This bike light is super bright, theft-proof, and nearly indestructible


By Sarah Laskow, September 20, 2013


The first bike hardware project that Slava Menn Kickstarted was a bike light that no one could steal. He’s provided thousands of them to bikers, all over, and so far, only 0.2 percent of them — about 10 total — have been stolen.

Now he has a new Kickstarter project: an even better bike light.

What is better than a bike light that no one can steal? A bike light no one can steal that’s so sturdy it will outlive your bike.

This new light has the same sort of “proprietary set screw” as the anti-theft one. But it’s also got aluminum casing, better waterproofing, a battery that pops out and recharges through a USB line, and a really, really bright light. Menn and his team, the Fortified Bike Alliance, say it’s indestructible. And if they’re wrong, well, no skin off your back — they’ll give you another one for free.

The only question we had was about the battery. I mean, it’s great if no one steals your light, but it’s less great if they steal the battery that powers the whole thing. The FBA says:
We purposely don’t require a tool to take out the batteries, instead there’s a “trick” to open them, like a pill bottle. If you know the trick, it’s easy. If you’re a thief, it’s hard.
We can’t open pill boxes half the time anyway, so we’re reasonably convinced by this.

They’re making a front light and rear light, in normal and “boost” (with a really, really, really bright light). A pair of the boost lights is $129 on Kickstarter right now. Get ‘em! Because if you wait for someone else to get them so that you can take them, you’re going to be S.O.L.

Two more earthquakes hit -- in La Verne and Borrego Springs


By Joseph Serna, September 20, 2013

 shake map

 A 3.9-magnitude earthquake was reported Thursday night in Borrego Springs. (USGS)

For the second day in a row, Southern Californians were rattled by earthquakes Friday morning.

After the United States Geological Survey reported a 3.9-magnitude quake in Borrego Springs after 11 p.m. Thursday, a 2.6-magnitude temblor was registered in La Verne about 2 a.m. Friday.

The quakes come after La Verne experienced a series of temblors – including two above 3.5-magnitude – just a day earlier.

More than 360 people reported feeling the Borrego Springs quake, with one person 150 miles away in Thousand Oaks feeling the shaking, according to the USGS website.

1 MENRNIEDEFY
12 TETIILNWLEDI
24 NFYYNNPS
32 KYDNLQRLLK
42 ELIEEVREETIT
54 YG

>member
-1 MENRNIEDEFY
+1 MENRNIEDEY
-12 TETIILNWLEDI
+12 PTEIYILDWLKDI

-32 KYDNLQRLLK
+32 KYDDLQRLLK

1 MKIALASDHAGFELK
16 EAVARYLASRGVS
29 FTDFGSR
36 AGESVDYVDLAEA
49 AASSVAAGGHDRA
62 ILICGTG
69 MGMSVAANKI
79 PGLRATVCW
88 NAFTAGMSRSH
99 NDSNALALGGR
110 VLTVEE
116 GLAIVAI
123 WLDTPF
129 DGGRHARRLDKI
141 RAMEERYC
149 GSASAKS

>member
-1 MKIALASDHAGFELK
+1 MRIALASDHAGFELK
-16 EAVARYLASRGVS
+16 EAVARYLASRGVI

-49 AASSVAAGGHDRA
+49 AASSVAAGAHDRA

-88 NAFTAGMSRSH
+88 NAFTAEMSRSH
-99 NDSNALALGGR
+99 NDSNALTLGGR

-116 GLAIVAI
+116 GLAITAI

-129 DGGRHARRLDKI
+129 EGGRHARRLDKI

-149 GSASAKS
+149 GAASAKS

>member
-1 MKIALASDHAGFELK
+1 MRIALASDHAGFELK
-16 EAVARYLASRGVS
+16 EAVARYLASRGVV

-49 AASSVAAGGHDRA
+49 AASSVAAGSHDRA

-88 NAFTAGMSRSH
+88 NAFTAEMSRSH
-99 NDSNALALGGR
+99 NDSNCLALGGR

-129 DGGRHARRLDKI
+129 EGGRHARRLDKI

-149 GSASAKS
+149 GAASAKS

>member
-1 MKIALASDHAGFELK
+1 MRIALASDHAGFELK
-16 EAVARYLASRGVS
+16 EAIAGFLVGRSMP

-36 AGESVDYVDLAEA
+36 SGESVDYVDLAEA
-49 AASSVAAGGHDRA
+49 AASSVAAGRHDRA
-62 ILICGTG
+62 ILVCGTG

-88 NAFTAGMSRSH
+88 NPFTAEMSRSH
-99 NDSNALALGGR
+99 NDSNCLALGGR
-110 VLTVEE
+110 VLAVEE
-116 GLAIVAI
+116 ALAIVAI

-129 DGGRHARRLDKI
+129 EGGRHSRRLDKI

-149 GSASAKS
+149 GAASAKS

"I felt it, like a shot, quick and clean, through the house," tweeted Leann Files.
The quake was centered about 22 miles southwest of La Quinta.

More than 50 people reported feeling the La Verne quake on Friday morning, the farthest report coming from 70 miles away in Aguanga in Riverside County, according the USGS.
Borrego Springs residents also felt a 3.3-magnitude quake earlier this month.

On Thursday morning, more than 600 people reported feeling two earthquakes that shook residents in Pomona and La Verne.

It began with a 3.7-magnitude temblor that was soon followed by the even larger aftershock, the USGS reported.

The first quake occurred about 4:43 a.m., more than a half-mile below  Bonelli Park Trail in La Verne, according to the USGS.

“Never have I ever gotten out of bed so quickly at like 5 am, well I'm going to be on time for school!” tweeted Ashley Sibrian.

“It was pretty crazy. We felt the first one, it wasn’t too bad,” said Elizabeth Price, a shift leader at a Pomona Starbucks just down the street from the epicenter. “The aftershock was worse. It shook us pretty good, but nothing fell.”

According to the USGS website, more than 200 people reported feeling the initial 3.7-magnitude quake, with responses coming from as far away as North Hollywood. 

More than 400 people went to the USGS website and reported feeling the second quake, a 3.8-magnitude temblor that occurred about 20 minutes later. Residents some 90 miles away in La Jolla reported feeling that one.

Read more about Southern California earthquakes.

Moody’s Warns of Rising Debt Load for Toll Roads


By Tanya Snyder, September 20, 2013

Despite increased toll rates, toll roads saw their debt per roadway mile increase by a third last year, from $14.3 million in fiscal 2011 to $18.9 million in 2012.

The average toll per transaction rose from $1.82 to $1.96 over the course of the last year. Moody’s warned in a press release last week that they expect toll roads to continue seeking higher rates, but that politics could get in the way: